‘It’s About Creating An Experience’

Stanton and Thomas immersed themselves in Park Manor, they said. They learned most community members were “lifers,” meaning generations of their families had grown up in the neighborhood. They learned more about the mom-and-pop businesses they loved so dearly years ago.

Then the pandemic hit and they had to put their business on pause, Stanton said. As the couple also struggled with her mother’s failing health, Stanton found an outlet: making charcuterie boards.

From meat and cheeses to vegetables and fruit to breakfast foods, Stanton began to make all types of charcuterie boards for family and friends, she said. The couple already had an idea to make their commercial space a wine bar — adding charcuterie to the mix felt right, Stanton said. 

“We haven’t seen anything like a wine and charcuterie bar on 75th Street or the South Side,” Stanton said. “We decided that if we’re going to be opening up something in our community, we wanted it to be different.” 

When neighbors visit Park Manor 75, it’ll feel like they’re being “transported to another place,” Stanton said. There won’t be a bar to order shots or a speaker blasting the top 40 hits, Stanton said. Park Manor 75 “won’t have Maker’s Mark or Bulleit,” Stanton said. 

Instead, a mixologist will come to your seat and tell you about the wine program or create a crafted cocktail. Low drum and bass music will play to foster conversation. Art will be plastered across the walls. 

And everything, down to the menu and specialty wines, will be created by Black business owners and creatives, the owners said. 

“It’s been an undertaking, and every detail of our place feels artsy,” Stanton said. “You’ll feel like you’re not even in Chicago, that you’re somewhere completely different. We’ve taken a lot of time to craft this ambiance. This isn’t about serving drinks; it’s about creating an experience.”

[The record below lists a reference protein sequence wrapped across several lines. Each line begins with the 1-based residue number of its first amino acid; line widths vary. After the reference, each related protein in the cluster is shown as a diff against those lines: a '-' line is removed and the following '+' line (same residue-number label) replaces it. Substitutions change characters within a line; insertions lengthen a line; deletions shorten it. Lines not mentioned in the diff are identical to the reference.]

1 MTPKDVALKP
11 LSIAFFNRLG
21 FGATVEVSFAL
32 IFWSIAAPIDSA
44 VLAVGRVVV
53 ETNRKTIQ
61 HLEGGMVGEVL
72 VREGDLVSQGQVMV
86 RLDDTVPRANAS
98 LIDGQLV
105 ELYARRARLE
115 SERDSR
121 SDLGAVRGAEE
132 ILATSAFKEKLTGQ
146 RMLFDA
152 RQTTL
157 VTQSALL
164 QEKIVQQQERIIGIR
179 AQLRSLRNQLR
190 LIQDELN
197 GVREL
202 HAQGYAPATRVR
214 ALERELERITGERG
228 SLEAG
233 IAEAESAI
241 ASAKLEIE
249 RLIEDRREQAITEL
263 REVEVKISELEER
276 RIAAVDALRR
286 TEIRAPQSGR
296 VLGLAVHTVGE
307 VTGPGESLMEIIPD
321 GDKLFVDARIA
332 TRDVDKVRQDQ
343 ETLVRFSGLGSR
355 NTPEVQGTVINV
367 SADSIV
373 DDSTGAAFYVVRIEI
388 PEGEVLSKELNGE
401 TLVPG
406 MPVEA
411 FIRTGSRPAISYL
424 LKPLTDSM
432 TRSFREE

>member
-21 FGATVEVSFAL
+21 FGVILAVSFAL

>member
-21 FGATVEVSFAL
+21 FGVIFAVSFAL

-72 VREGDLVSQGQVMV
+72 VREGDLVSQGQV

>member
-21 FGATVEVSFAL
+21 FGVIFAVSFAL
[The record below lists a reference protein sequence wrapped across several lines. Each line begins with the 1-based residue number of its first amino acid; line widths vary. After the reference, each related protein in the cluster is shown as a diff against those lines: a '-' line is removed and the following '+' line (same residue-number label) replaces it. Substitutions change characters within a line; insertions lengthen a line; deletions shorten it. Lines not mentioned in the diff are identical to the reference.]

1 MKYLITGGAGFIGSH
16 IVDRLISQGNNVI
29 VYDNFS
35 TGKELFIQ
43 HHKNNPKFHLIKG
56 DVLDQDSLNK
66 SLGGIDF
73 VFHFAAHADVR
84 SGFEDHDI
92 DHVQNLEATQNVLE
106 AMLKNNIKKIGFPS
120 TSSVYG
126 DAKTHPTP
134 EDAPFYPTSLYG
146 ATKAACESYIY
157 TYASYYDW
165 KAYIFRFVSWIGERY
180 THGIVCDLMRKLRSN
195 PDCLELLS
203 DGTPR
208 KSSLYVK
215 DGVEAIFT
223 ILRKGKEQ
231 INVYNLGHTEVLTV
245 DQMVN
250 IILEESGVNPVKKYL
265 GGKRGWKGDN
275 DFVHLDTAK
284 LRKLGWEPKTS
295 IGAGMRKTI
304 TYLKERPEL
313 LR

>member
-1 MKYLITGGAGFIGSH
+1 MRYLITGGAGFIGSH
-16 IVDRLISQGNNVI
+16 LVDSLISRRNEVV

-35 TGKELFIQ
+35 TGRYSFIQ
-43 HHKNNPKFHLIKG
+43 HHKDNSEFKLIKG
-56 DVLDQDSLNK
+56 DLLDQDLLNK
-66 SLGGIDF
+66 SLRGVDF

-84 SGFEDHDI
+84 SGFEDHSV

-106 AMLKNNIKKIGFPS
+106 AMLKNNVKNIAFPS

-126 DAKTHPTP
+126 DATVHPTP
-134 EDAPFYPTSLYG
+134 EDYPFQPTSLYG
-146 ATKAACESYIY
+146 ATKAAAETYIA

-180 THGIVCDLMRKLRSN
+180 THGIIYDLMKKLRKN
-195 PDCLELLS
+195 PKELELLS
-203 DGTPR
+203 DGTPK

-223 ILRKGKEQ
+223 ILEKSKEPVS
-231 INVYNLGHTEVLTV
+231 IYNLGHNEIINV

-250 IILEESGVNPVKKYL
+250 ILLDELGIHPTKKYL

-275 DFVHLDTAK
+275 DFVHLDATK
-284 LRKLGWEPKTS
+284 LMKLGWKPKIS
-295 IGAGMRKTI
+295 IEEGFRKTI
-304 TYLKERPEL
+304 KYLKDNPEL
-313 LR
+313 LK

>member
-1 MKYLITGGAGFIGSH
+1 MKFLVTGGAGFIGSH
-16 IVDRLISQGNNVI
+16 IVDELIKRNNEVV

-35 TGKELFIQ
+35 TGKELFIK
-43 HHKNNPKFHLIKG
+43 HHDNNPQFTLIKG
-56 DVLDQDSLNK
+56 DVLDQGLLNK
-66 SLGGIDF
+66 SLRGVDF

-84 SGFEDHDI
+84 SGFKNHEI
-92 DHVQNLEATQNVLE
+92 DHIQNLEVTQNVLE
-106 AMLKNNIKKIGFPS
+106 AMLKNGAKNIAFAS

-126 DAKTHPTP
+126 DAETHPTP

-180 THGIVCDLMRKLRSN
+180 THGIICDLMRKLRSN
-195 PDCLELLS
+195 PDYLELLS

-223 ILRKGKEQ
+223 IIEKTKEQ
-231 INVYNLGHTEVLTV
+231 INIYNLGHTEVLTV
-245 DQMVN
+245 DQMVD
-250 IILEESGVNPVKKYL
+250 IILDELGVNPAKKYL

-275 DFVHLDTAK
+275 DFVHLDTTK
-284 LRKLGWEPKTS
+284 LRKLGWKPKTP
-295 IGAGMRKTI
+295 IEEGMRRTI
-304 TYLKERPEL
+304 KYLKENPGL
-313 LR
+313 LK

The site at 600 E. 75th Street where the married business partners hope to open their wine and charcuterie bar. Credit: Google Maps

Most importantly, Stanton and Thomas plan to make Park Manor 75 an asset, not a burden to community members, they siad. They hope to be “good neighbors,” Thomas said. 

“We’re not coming to the community to take from it. We want to add to it,” Thomas said. “The mom-and-pop stores are the cornerstone of the community, and we want to figure out ways to build upon that and connect with other businesses.” 

As they wait for their liquor license and other permits to be approved, Stanton said she and Thomas are “practicing patience” and “trusting that God is going to provide.” 

Mainly, they’re focused on the excitement that lies ahead, Thomas said. Park Manor 75 is only the beginning of what 75th Street could be. Thomas said he hopes their faith in their business will convince others to take a chance on the South Side. 

“I hope our business shines as a beacon of what can happen in our neighborhoods,” Thomas said. “The opportunity and the possibility of what we can contribute to the South Side are important, and we want to be a part of that narrative. Hopefully, other people will see it and say, ‘I want to cast down my bucket and build up this corridor, too.’” 

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Atavia Reed is a reporter for Block Club Chicago, covering the Englewood, Auburn Gresham and Chatham neighborhoods. Twitter @ataviawrotethis